In this series, noted painter Joseph McGurl discusses plein air paintings by past masters that he finds instructive or inspiring. This week: “Benjamin’s House,” by Andrew Wyeth.

Andrew Wyeth made countless watercolor and pencil drawings on location. These would often be used as reference material for his studio paintings in watercolor, drybrush, and egg tempera. I am not sure if this was intended as a stand-alone work of art or as a study, but it is a beautifully constructed arrangement of shapes, and the craftsmanship is superb. At first glance, one notices the strong abstract qualities because of the tight cropping of the scene. It is part of a window, part of a building, and part of the ground; nothing is shown in its entirety. The placement of the dark shapes moves our eye from the window, down along the stain to the edge where the building meets the snowy ground, then to the dark shape at the left, and back to the window. Although this movement keeps our eye searching and activated, it is fascinating in that we never find the subject. It is a painting without a subject.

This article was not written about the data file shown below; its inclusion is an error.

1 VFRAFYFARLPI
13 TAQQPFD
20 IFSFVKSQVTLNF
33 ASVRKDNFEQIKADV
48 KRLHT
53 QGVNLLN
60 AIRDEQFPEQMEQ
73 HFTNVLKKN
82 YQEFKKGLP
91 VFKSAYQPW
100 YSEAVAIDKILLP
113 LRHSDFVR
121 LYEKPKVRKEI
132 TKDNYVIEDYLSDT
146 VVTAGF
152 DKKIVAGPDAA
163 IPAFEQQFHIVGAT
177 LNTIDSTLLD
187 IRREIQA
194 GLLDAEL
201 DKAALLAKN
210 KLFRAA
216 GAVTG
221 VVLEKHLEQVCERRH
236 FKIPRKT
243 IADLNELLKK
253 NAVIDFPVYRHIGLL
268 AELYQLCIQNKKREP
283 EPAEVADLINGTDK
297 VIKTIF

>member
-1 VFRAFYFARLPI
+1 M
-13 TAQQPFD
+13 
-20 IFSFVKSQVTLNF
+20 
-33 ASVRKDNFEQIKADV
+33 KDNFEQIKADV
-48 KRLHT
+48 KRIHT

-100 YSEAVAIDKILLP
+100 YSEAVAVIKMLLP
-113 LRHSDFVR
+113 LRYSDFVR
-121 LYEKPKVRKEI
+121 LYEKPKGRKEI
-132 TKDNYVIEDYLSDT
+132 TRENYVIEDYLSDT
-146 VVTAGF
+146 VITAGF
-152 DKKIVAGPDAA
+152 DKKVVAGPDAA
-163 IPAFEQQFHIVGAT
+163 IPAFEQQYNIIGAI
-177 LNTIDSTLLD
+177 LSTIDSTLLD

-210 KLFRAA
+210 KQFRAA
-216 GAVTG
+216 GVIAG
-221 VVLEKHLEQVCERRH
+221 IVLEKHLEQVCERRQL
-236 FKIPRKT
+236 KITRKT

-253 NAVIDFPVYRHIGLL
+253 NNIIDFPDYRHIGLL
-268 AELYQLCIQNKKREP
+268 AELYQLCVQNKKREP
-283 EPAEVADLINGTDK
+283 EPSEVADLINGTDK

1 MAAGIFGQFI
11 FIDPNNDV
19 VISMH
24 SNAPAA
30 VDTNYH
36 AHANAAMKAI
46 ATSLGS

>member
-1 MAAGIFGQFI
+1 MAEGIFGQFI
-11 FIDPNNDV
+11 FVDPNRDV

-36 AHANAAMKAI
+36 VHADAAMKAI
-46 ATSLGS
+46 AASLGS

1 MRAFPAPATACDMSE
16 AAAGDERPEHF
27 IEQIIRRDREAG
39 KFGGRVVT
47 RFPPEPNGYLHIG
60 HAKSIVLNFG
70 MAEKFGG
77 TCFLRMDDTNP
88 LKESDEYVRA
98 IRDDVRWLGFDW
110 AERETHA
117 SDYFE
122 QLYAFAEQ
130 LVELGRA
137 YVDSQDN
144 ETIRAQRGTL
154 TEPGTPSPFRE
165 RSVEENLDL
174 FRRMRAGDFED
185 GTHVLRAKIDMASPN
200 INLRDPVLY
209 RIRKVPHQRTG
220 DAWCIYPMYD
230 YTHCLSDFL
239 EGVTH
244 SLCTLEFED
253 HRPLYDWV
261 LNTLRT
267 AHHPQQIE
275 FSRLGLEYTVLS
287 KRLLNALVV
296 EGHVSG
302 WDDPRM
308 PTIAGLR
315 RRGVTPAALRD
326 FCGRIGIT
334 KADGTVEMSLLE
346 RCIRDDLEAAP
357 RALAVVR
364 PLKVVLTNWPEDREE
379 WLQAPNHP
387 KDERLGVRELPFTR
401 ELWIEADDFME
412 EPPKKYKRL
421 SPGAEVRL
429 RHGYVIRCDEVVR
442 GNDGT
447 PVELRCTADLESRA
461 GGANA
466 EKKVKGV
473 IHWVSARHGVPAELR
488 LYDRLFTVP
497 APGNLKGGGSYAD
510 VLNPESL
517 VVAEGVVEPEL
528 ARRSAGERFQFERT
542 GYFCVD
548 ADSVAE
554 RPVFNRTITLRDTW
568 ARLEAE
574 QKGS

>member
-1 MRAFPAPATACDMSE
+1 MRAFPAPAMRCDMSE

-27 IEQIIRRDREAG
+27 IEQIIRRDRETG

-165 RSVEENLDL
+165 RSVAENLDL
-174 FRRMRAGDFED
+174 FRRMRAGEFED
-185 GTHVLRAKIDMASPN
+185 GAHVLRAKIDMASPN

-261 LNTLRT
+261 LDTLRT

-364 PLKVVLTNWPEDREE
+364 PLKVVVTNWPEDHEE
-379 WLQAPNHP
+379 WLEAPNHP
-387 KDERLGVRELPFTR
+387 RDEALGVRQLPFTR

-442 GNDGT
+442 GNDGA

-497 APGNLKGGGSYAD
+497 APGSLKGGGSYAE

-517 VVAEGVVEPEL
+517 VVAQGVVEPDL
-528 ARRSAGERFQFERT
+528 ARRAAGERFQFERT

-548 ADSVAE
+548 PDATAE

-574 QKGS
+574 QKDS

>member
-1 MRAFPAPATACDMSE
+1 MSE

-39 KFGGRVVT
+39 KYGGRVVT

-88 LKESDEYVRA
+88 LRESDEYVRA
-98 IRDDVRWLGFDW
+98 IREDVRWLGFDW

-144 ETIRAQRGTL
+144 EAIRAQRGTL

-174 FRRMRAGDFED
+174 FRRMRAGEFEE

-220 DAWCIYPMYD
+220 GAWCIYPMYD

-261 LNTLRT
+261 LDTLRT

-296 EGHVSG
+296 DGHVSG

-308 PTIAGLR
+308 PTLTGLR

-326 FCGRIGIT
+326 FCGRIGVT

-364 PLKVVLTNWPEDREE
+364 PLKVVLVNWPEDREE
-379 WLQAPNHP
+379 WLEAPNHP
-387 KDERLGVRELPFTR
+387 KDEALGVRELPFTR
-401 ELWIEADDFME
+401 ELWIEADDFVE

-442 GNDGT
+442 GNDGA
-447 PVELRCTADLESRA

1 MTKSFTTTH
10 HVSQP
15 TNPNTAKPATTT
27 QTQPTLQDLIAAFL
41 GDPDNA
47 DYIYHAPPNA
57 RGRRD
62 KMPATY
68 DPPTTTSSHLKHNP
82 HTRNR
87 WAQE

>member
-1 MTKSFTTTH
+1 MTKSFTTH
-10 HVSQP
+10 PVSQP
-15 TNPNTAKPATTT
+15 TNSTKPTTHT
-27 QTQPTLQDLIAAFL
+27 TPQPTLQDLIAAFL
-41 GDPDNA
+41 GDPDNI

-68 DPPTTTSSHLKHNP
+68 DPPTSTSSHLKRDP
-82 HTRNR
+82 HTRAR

It also appears that there is a great deal of tight rendering. However, looking closer, we realize it is mostly slashes of paint applied quite loosely. By picking out just the important details, such as the twigs in the foreground and the window trim, Wyeth gives us the impression of detail throughout. Andrew Wyeth was also a master of value, and here, as is often the case with his art, he uses a full range from black to white. He sensitively observes the snow reflecting upon the shadow areas at the base of the building and contrasts this with the harsh black accents in the window and to the left of the building. We don’t need color in his paintings. By limiting his color, he was able to convey his emotional response to his subjects, which were often the structures and the working poor inhabitants of rural Maine and Pennsylvania. 



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